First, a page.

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Pro-Am Orchestra Events: Trending Across the Country

0 Ann Drinan
Pro-Am Group

Michael Stugrin, writing in the spring 2015 issue of Symphony magazine (page 42), presents an interesting overview of a new trend among orchestras − performing with amateurs. Most orchestras have been doing “side by side” performances with their local youth orchestra for decades (I played such a concert with the Boston Symphony at Symphony Hall way back

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Encouraging News from the Cincinnati Symphony

0 Stephen Danyew
Encouraging News from the Cincinnati Symphony

While there is plenty of negative press about the struggle of orchestras in the 21st century, here is a New York Times article about recent successes at the Cincinnati Symphony that is quite encouraging.

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Flying with Instruments: A New Era?

0 Ann Drinan
Instruments at the airport

Congress passed a law three years ago to address the problems musicians have encountered flying with their instruments, but the regulations, which will cause the airlines to implement the law, were only published in January, 2015.  And then the airlines had 60 days to get things in order to implement the new regulations. Thanks to the efforts

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Colorado and the AFM

0 Robert Levine

The invaluable Norman Lebrecht once again breaks a story: Musicians in the Colorado Symphony Orchestra have filed to decertify from their union, the American Federation of Musicians., from representing them in contract negotiations. The causes of dissension are obscure and both sides are staying tight-lipped, but a petition has been filed here and a vote

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James Stewart on the Metropolitan Opera Negotiations

0 Ann Drinan
Metropolitan Opera at Lincoln Center

James Stewart, author of Den of Thieves and many other prize-winning investigative works, has turned his talent to exploring the recent contract negotiations at the Metropolitan Opera. In the March 25, 2015 issue of the New Yorker magazine, Stewart presents an amazingly detailed analysis of these negotiations and what led up to them. As one

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Polyphonic.org Needs Your Help!

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For the last decade, Polyphonic.org has continually sought to provide a valuable experience for our users. We want to hear from you in order to continue to make your experience a great one! Please help us by taking our quick, three-minute survey! How often do you access Polyphonic.org?   At Least Once A Week Less

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Grants Available! Apply for a 2015 Paul R. Judy Center Grant!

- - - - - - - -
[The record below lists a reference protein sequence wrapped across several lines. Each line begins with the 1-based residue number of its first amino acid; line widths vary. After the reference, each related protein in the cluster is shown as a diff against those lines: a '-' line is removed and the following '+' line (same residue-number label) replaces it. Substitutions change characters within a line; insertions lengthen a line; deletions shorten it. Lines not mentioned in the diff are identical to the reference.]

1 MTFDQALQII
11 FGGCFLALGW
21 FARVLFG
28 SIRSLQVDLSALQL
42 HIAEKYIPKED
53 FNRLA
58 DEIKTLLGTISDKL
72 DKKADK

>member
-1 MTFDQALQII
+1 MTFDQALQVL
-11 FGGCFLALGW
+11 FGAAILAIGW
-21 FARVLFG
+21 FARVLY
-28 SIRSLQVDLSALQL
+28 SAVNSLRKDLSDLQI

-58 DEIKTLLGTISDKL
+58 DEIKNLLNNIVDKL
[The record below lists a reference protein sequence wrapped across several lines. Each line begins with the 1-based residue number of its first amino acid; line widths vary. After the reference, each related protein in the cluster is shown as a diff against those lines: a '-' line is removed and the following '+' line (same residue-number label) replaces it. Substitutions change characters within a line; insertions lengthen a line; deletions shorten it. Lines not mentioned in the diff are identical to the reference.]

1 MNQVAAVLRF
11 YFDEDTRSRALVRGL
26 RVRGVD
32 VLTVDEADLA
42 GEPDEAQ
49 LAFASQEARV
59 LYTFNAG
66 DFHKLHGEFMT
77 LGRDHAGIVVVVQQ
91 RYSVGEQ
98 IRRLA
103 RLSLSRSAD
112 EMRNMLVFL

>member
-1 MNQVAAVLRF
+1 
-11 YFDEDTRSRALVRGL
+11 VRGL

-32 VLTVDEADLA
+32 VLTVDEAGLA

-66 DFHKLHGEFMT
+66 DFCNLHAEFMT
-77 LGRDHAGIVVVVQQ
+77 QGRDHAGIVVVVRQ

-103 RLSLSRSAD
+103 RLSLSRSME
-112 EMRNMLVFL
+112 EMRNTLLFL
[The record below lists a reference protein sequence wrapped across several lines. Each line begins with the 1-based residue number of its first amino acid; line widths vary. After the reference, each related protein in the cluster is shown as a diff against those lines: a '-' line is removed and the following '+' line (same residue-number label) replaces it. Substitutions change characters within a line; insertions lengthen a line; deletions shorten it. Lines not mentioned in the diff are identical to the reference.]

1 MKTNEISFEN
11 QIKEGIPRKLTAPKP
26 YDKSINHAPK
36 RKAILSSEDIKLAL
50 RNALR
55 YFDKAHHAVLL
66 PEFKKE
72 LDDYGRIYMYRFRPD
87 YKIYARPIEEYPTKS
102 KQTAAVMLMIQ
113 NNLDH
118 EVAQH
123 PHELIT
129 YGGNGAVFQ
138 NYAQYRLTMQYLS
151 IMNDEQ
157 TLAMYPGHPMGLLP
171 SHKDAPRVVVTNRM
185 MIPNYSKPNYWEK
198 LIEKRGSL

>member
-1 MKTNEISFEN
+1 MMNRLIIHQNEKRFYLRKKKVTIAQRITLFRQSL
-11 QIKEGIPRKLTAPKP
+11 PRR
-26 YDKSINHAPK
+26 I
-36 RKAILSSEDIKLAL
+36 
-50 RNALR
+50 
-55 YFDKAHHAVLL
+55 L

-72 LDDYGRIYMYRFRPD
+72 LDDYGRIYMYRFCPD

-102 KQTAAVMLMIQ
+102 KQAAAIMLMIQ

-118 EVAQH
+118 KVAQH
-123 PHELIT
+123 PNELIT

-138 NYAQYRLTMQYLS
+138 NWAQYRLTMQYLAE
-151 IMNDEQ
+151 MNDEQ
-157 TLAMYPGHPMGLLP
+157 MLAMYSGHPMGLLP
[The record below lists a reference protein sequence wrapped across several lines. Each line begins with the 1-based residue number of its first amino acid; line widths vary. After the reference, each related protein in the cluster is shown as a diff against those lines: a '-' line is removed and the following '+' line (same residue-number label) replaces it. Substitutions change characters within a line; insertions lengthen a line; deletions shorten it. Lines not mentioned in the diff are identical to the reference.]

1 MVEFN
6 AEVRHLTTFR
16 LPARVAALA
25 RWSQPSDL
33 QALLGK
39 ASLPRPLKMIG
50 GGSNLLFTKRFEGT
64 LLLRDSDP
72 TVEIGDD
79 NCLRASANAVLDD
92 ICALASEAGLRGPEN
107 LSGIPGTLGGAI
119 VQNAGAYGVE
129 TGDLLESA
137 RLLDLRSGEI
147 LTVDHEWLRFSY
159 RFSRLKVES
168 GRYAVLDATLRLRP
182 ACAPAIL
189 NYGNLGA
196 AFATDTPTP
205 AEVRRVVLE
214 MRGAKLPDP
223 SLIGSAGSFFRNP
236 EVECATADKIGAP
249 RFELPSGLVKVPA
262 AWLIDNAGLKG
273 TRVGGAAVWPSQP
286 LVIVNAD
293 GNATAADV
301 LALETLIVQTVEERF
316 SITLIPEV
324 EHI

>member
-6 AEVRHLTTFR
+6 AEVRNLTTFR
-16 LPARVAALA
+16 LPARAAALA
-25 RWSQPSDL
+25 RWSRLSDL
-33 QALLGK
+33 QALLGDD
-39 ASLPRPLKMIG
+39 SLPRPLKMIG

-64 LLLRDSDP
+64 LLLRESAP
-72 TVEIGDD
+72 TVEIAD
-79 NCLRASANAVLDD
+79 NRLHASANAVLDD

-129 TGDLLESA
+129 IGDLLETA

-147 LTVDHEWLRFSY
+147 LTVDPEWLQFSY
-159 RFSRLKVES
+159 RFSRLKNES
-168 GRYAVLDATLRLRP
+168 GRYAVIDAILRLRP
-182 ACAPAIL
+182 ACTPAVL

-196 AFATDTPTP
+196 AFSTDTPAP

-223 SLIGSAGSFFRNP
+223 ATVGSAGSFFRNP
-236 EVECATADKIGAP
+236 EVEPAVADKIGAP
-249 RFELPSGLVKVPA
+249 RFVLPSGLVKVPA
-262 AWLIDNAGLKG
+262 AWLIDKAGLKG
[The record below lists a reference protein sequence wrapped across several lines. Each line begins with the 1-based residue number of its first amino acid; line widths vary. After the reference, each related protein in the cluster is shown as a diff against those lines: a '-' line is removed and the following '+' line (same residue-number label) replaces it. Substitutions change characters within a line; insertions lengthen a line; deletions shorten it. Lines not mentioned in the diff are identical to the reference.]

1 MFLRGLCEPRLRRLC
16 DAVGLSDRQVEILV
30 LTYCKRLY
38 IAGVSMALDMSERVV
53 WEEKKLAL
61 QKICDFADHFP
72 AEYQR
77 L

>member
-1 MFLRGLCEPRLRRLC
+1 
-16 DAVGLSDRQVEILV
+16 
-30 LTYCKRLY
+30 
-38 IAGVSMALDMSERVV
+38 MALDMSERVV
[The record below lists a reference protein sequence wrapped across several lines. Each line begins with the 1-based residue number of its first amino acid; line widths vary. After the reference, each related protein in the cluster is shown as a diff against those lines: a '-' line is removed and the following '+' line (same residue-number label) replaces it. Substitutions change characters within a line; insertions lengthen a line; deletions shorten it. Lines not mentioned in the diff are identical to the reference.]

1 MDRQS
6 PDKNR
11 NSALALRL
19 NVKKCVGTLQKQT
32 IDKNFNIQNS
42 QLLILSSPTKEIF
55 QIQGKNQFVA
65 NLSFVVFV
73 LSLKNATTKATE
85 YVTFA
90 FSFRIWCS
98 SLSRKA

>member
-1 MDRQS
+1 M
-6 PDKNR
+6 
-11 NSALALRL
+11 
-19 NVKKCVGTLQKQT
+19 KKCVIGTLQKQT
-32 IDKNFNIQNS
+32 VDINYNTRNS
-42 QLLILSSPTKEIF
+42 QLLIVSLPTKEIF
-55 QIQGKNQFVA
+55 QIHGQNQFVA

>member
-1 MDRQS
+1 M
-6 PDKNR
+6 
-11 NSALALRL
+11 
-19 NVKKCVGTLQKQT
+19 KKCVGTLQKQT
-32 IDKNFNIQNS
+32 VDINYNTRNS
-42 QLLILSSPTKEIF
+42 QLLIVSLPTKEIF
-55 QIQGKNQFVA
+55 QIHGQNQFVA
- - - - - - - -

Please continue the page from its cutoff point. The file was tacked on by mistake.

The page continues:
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Paul R. Judy Center for Applied Research Grant Program Apply for a 2015 Grant by September 1, 2015 This grant program is intended to provide funding for research, events, and new initiatives related to innovative ensembles. Applications for funding will be accepted on an annual basis; grants will range from $500-$2,000. The total amount awarded

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Conductor Alan Gilbert’s Thoughts on the Future of Orchestras

0 Stephen Danyew
Philadelphia1

The Guardian recently published an edited version of NY Philharmonic Music Director Alan Gilbert’s 2015 Royal Philharmonic Society Lecture.  In the lecture, Gilbert describes his view of where we are today – how orchestras are doing some serious soul-searching to discover what role they will play in their communities going forward.  Orchestras are trying all

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On The Future of America’s Orchestras

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Robert Freeman

As I write this introduction to my Editor’s Choice for this month, at top of mind for me is the former Director of the Eastman School of Music, Robert Freeman. In 1972 he was named director of Eastman, a position he held for 24 years. He returned to Eastman this week to be formally honored

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Why Are People Starting New Orchestras?

0 Stephen Danyew
League_Logo

In “today’s arts climate,” which is often characterized by tales of diminishing audiences, revenue, and interest, why would anyone start a new orchestra? That is a question that Jennifer Melick considers in an intriguing article in the recent Symphony Magazine.  Melick spotlights eight recent orchestra startups and looks at the goals and creative ideas behind

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Politics and Music, as Considered by Alex Ross

0 Ann Drinan
Leonard Bernstein Lecturing

Alex Ross, the music critic of The New Yorker, always has interesting things to say about classical music. In a recent essay written for Symphony magazine, Mr. Ross writes about the role of politics in classical music by posing the question: Do musicians and composers have an obligation to speak out on political matters? He

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Music and politics, Part the Nth

0 Robert Levine

The Toronto Symphony finds itself in a kerfluffle, summarized neatly in an editorial in the Toronto Star: Talk about striking the wrong note. The Toronto Symphony Orchestra is way off base with its decision to cancel performances this week by the Ukrainian-born pianist Valentina Lisitsa because of her social media comments attacking the Ukrainian government.

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